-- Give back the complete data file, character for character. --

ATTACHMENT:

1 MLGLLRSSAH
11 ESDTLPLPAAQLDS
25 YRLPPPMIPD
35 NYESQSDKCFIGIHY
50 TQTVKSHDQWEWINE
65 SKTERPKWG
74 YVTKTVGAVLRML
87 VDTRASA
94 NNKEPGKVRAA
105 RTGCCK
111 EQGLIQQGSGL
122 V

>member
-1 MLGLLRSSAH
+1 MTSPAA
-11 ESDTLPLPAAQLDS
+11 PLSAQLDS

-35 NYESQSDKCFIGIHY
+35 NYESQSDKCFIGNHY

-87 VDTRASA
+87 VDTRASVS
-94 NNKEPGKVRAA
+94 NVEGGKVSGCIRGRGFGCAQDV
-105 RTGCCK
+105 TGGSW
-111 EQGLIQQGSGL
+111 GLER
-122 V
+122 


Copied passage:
1 MLGLLRSSAH
11 ESDTLPLPAAQLDS
25 YRLPPPMIPD
35 NYESQSDKCFIGIHY
50 TQTVKSHDQWEWINE
65 SKTERPKWG
74 YVTKTVGAVLRML
87 VDTRASA
94 NNKEPGKVRAA
105 RTGCCK
111 EQGLIQQGSGL
122 V

>member
-1 MLGLLRSSAH
+1 MTSPAA
-11 ESDTLPLPAAQLDS
+11 PLSAQLDS

-35 NYESQSDKCFIGIHY
+35 NYESQSDKCFIGNHY

-87 VDTRASA
+87 VDTRASVS
-94 NNKEPGKVRAA
+94 NVEGGKVSGCIRGRGFGCAQDV
-105 RTGCCK
+105 TGGSW
-111 EQGLIQQGSGL
+111 GLER
-122 V
+122 